Whenever I think of FedEx, I think of the scene at the beginning where Tom Hanks pops a clock in a FedEx parcel, sends it to himself in another country and then berates the employees into process efficiency because it took three days to arrive. That and the welcome home he receives as “part of the FedEx family”, which subliminally set a message about a corporate culture looking after its people.
As an aside, there’s a lesson for the marketing director there. Don’t worry about advertising, just sponsor a disaster movie and make sure you get positive corporate values in there because impressionable people like me remember them. I tend to discount advertising as blatant fibbing and spin.
Your employees turn brand promises into customer service excellence
Back to the point. I’ve been overseas recently and a package arrived for me whilst I was travelling. FedEx had valiantly tried to deliver it to no avail. When my housemate tried to collect it for me, they wouldn’t hand over my confidential package (good protection of privacy there), but instead listened to the circumstances and held it at the depot until I returned in person.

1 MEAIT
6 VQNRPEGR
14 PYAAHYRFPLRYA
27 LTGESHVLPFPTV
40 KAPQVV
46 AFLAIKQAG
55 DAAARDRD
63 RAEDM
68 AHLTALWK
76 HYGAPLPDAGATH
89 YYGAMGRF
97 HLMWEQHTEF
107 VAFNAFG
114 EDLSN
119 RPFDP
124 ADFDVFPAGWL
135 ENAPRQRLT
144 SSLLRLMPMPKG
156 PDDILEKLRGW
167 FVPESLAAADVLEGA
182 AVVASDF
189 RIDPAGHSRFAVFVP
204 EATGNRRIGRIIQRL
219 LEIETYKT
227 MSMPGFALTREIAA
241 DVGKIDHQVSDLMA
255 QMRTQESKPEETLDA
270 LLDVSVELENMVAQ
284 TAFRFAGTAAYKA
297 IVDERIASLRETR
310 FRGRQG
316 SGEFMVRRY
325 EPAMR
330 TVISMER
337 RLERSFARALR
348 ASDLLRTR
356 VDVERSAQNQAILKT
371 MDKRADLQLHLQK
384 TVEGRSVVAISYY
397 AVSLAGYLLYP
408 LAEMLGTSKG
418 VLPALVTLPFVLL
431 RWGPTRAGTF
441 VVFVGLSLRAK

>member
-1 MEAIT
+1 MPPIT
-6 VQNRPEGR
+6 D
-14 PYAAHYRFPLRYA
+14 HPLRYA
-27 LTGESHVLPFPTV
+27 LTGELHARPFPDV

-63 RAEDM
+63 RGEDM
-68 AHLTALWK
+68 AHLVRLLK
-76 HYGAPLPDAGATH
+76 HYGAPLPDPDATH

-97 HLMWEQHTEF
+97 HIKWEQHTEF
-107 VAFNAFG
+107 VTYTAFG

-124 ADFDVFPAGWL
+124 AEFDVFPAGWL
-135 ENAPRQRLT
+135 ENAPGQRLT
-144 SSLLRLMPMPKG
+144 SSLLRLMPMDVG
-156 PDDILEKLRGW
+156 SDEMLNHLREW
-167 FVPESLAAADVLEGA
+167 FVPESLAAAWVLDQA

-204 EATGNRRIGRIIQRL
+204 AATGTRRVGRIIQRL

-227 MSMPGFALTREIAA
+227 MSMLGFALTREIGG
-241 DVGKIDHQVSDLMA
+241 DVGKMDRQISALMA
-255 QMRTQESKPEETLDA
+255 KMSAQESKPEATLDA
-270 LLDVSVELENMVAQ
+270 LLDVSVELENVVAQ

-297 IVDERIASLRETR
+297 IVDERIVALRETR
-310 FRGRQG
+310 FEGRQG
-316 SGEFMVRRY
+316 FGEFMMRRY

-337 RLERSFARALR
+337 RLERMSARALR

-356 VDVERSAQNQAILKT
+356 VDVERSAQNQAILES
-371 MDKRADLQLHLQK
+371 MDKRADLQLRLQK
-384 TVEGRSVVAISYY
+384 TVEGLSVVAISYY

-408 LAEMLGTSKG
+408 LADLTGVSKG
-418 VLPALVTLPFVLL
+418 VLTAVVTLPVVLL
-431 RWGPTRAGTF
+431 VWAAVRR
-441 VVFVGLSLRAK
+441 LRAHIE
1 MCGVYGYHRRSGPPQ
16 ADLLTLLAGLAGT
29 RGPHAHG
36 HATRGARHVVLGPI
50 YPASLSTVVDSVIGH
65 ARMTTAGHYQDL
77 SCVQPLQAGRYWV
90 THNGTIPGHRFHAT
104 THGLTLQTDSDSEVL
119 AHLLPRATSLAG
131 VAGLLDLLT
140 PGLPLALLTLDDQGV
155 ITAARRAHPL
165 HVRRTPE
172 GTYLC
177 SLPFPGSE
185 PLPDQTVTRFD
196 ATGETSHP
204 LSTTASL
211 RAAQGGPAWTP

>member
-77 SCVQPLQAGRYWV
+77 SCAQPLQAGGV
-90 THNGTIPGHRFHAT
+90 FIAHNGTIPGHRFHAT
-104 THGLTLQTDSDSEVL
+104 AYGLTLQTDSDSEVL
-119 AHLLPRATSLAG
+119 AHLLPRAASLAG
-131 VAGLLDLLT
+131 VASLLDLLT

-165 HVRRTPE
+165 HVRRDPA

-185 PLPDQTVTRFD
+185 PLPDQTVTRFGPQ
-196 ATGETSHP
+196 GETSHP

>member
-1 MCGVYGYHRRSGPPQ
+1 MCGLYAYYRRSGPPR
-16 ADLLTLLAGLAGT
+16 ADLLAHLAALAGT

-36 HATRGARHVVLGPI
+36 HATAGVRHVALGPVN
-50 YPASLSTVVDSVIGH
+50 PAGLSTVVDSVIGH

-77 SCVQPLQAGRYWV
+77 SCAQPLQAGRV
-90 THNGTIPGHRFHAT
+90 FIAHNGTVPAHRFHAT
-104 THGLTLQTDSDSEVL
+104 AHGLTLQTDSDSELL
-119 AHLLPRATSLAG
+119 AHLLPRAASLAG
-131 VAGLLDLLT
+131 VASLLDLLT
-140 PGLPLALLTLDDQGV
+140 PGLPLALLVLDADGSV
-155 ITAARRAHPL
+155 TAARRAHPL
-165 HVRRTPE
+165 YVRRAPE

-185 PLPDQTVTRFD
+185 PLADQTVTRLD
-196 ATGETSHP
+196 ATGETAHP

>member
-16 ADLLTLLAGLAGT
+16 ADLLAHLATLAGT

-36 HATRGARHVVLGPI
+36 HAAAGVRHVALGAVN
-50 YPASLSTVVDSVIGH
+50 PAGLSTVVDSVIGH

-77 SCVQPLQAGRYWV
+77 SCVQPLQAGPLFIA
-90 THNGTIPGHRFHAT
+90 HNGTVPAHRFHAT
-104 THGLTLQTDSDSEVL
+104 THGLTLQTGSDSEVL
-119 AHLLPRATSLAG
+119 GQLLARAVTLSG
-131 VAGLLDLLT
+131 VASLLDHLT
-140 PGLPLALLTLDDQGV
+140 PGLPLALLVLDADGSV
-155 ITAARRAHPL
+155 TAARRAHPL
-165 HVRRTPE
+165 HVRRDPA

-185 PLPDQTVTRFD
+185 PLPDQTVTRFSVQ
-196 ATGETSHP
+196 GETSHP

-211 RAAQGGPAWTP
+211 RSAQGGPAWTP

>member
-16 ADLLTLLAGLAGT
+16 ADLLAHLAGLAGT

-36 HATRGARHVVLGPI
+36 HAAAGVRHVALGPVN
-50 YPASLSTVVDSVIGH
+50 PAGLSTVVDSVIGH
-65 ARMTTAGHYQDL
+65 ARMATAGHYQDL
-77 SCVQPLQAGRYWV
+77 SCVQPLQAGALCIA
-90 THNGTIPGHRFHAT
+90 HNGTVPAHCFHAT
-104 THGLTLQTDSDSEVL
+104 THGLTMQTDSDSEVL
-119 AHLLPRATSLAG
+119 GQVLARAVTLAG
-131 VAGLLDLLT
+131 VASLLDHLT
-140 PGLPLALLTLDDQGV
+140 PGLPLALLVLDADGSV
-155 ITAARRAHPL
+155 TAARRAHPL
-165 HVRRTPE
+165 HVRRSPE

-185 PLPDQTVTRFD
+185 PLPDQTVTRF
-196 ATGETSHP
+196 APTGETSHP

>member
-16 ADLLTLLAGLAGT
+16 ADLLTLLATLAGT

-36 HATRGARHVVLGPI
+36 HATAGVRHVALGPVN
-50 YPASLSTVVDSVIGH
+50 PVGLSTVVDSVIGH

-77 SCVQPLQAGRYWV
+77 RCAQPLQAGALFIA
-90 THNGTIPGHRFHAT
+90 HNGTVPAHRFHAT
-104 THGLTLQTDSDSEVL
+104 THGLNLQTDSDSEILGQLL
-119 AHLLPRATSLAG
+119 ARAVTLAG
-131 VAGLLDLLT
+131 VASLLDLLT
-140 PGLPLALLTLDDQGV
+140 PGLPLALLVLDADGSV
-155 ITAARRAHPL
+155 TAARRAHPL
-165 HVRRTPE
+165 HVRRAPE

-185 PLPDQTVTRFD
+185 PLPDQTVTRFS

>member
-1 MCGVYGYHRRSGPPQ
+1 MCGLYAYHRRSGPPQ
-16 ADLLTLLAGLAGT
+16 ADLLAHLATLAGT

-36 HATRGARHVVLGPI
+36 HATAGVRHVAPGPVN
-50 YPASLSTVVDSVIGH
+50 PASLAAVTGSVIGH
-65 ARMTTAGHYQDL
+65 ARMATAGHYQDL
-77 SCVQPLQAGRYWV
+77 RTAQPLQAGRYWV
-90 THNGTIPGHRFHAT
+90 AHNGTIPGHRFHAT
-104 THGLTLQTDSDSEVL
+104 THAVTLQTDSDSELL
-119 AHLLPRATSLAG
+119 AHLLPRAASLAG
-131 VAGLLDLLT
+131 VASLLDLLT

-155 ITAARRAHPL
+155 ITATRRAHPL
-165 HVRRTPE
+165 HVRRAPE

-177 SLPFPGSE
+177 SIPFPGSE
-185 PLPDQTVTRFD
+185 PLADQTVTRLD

This morning, I went online and tracked my order. Instant information. Fantastic. I called the office at 8am, requesting a re-delivery for tomorrow. I thought that was pretty reasonable and was just happy they’d kept it for a fortnight in the depot and not shipped it back to the supplier. Lesser companies have previously viewed stored packages as inconvenient after 7 days and sent it back to the supplier.
The FedEx employee on the phone listened carefully and agreed to send it tomorrow. He warned me they couldn’t guarantee a time, but engaged in my conversation about when I may or may not be out.
Here’s a brilliant basic – he wasn’t humouring me in a call centre obsessed with lowering its average handling time (AHT), he was actually listening to my personal situation. I know this because of what happened next.
At 9:26 am, the doorbell rings. In front of me is the cheeriest employee I think I’ve ever met (even for a New Zealander – a nation seemingly genetically predisposed to being incredibly nice, should you never have had the privilege of visiting this sceptred isle in which I now live).